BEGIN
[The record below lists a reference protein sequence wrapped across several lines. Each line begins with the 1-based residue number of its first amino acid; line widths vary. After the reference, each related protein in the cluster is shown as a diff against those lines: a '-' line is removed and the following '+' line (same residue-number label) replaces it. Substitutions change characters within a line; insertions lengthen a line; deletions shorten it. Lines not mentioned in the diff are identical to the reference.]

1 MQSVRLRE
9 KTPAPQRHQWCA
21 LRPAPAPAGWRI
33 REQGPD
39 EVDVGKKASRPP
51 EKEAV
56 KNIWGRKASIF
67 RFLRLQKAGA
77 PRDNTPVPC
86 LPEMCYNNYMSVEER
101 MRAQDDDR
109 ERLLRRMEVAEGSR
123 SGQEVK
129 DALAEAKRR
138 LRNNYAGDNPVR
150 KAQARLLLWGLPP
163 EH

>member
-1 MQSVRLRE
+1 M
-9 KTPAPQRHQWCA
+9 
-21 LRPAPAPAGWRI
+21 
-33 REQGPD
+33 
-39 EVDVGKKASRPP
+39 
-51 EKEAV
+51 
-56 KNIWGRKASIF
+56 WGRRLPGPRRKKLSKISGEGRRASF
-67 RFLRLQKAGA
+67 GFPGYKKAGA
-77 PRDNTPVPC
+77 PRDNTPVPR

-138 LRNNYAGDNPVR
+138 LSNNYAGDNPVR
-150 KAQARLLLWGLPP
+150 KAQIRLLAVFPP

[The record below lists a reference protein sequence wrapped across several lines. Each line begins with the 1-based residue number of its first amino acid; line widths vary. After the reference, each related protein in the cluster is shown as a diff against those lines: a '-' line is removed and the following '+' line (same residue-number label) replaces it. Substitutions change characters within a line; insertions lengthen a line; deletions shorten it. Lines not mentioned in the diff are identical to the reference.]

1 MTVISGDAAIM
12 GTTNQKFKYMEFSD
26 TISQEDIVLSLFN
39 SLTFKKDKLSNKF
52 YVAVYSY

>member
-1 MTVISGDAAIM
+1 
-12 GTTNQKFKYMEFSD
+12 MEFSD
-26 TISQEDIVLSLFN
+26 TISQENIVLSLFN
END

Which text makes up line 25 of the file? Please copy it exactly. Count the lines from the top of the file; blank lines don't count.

+21 